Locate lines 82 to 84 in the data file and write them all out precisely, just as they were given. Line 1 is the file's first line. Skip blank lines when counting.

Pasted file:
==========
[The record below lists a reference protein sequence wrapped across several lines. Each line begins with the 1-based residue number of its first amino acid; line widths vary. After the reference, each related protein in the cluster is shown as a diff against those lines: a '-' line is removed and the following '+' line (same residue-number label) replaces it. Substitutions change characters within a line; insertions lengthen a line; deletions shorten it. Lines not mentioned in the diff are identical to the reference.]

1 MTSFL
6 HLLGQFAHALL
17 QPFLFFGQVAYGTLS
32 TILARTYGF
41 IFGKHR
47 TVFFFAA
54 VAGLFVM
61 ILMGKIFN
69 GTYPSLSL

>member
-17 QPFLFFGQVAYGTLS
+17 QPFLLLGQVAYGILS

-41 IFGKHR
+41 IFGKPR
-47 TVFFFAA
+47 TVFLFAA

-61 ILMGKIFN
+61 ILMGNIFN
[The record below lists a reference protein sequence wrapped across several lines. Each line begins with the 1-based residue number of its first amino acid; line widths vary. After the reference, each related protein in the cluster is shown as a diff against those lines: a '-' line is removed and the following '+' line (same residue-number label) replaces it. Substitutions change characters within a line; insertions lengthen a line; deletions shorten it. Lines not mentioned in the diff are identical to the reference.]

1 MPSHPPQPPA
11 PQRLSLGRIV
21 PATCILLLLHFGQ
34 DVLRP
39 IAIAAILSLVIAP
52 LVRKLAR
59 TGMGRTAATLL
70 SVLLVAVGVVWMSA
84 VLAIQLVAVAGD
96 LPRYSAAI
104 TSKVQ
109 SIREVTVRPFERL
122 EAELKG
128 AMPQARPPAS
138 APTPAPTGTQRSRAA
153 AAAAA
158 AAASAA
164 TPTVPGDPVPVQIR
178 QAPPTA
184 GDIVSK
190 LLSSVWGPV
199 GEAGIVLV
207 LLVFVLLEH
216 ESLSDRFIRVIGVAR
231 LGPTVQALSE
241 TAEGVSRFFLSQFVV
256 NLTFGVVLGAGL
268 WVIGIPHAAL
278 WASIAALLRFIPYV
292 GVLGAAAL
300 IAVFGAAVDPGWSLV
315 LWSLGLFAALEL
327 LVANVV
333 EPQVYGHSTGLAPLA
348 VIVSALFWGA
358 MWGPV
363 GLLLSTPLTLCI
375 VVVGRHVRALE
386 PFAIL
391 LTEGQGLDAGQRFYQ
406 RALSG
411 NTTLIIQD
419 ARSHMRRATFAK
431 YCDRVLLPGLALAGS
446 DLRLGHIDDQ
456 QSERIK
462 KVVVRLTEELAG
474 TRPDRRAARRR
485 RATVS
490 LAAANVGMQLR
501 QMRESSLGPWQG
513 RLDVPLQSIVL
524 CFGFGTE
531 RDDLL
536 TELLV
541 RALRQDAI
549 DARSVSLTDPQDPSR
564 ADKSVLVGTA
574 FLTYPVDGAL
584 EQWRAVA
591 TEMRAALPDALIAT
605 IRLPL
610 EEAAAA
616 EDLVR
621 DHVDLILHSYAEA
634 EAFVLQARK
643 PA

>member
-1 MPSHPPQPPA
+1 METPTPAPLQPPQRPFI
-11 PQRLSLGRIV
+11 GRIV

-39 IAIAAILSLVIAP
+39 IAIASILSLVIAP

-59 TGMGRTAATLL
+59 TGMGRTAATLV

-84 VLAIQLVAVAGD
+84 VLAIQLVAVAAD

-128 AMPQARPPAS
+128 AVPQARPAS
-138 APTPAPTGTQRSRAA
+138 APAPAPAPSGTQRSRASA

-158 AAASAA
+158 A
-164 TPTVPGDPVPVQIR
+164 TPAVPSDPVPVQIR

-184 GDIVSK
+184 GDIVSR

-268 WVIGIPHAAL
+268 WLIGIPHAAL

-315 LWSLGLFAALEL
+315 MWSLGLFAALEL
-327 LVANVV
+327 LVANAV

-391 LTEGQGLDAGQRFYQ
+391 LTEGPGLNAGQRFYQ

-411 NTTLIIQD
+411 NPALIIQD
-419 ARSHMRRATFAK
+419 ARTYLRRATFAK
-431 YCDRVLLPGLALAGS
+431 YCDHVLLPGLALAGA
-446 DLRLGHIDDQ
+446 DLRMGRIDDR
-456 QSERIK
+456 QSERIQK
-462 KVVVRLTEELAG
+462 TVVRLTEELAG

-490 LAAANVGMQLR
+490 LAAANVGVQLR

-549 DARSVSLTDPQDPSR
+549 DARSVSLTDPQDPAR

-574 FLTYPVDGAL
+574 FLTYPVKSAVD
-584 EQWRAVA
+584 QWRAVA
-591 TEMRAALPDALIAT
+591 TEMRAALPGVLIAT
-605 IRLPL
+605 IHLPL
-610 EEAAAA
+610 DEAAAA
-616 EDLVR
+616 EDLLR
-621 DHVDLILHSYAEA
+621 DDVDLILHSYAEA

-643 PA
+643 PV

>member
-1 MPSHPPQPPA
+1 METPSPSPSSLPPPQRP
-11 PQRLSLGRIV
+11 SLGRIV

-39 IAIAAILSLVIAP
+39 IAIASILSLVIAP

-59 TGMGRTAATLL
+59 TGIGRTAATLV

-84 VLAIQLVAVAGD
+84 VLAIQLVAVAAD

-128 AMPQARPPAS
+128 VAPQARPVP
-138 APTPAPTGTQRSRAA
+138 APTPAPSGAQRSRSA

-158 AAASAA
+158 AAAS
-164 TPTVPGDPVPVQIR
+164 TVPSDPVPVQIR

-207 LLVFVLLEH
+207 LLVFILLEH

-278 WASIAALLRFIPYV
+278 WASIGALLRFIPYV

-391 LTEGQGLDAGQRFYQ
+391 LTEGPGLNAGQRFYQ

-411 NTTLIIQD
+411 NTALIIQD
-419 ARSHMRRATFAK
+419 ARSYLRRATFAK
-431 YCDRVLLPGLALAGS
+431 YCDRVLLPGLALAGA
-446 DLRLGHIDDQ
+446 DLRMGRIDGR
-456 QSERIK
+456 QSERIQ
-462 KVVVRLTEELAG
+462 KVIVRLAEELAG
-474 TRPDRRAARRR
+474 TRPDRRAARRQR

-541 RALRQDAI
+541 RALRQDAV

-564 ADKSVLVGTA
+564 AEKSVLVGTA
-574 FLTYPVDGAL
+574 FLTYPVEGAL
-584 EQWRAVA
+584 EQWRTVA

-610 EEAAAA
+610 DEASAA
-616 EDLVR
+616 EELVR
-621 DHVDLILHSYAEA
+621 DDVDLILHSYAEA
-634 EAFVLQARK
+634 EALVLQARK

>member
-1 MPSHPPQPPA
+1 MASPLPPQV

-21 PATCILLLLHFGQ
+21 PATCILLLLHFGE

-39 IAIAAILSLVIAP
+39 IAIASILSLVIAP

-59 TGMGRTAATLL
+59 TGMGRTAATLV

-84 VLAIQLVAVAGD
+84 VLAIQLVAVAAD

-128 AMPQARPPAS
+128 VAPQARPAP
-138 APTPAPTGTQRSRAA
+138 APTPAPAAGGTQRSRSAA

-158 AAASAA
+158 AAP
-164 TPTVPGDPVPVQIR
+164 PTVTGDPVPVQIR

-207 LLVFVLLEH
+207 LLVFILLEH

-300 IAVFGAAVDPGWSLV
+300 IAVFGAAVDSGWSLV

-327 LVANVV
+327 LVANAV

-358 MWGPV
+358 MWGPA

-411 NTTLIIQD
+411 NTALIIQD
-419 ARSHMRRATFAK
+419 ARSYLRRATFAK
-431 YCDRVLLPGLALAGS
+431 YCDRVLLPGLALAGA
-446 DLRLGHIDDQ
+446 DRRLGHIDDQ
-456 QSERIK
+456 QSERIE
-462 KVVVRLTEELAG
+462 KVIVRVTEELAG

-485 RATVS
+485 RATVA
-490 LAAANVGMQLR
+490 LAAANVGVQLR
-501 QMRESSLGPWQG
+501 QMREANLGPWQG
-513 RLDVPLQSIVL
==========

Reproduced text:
605 IRLPL
610 EEAAAA
616 EDLVR